Poetry: mapmaking by Destiny Hemphill

Every body is a frontier of survival, and Destiny Hemphill’s poem lays the map bare. The speaker builds a life out of memories pinned to her body, to the palm of her hand and to her ribs and to her nose—here, she says, is the path to living.


after a photo by Calhoun & McCormick


you say: point yourself out on a map for me. i take your finger & press it

against the heel of my palm. i say: here is the honeysuckle

that mama never let me put in my mouth lest i think that sweetness

was easy to take. it was entangled in the fence across the church

cemetery where three people with my birthday are buried. & to the heel

of my foot: here is the playground where i would make bouquets from dying

maple leaves turned rutilant. it is where i first learned the beauty of decay.

& to my knee: here is the fog that loomed over the battlefield facing

my elementary school. i suspect my tears come from the same water.

& to my nose: here is the porch where i would eat pecans

with my great-grandfather. the night air would smell of water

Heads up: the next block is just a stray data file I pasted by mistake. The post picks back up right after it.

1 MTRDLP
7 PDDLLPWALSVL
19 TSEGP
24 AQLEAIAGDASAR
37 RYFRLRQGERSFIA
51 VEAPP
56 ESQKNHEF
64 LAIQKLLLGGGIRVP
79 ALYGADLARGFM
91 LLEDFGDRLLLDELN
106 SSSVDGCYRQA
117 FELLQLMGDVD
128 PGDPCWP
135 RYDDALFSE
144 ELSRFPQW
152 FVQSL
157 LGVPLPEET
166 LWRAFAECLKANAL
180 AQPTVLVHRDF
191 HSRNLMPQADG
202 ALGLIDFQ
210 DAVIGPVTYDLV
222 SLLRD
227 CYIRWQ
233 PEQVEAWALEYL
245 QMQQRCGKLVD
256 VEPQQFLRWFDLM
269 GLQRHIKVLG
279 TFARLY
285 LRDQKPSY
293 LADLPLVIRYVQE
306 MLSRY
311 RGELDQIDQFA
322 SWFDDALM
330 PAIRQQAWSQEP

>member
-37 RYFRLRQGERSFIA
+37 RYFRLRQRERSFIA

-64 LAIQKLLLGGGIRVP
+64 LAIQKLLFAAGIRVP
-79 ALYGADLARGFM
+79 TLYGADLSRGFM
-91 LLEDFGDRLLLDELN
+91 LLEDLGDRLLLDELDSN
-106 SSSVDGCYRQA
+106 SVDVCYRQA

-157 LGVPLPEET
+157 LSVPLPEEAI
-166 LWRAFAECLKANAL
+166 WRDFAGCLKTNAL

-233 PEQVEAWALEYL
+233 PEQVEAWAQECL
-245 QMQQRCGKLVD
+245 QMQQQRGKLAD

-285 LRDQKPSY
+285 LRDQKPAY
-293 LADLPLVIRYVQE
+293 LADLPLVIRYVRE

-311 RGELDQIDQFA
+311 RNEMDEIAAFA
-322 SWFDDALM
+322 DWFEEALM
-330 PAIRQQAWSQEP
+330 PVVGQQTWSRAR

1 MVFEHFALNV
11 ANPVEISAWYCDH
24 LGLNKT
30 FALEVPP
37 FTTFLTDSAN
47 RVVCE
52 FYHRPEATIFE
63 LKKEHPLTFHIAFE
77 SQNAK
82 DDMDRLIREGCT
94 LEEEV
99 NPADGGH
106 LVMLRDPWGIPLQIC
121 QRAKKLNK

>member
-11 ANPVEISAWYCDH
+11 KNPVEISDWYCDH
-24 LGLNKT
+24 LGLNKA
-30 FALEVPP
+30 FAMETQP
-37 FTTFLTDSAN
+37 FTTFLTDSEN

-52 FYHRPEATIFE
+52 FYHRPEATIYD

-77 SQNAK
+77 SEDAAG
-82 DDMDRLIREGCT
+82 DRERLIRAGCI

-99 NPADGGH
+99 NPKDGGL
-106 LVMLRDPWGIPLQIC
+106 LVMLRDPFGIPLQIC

moccasins & the mothballs meant to keep them away.

& to my shoulder: here is the cotton field

where my great-grandmother almost killed the man

who thought my grannie’s blood would be sweet

& easy to take. & to my ribs: here are the tabernacles

in tennessee & texas & arkansas

that my mama would make out of closets,

still echoing with the prayers

that have kept me





Destiny Hemphill

Destiny Hemphill is a poet and healer based in Durham, NC. She is the author of the chapbook Oracle: a Cosmology (Honeysuckle Press 2018). She is a 2017 Callaloo Fellow and 2016 Amiri Baraka Poetry Scholar at Naropa University's Summer Writing Program. Her work has been featured in Winter Tangerine, Narrative Northeast, Scalawag, The Wanderer, and elsewhere.

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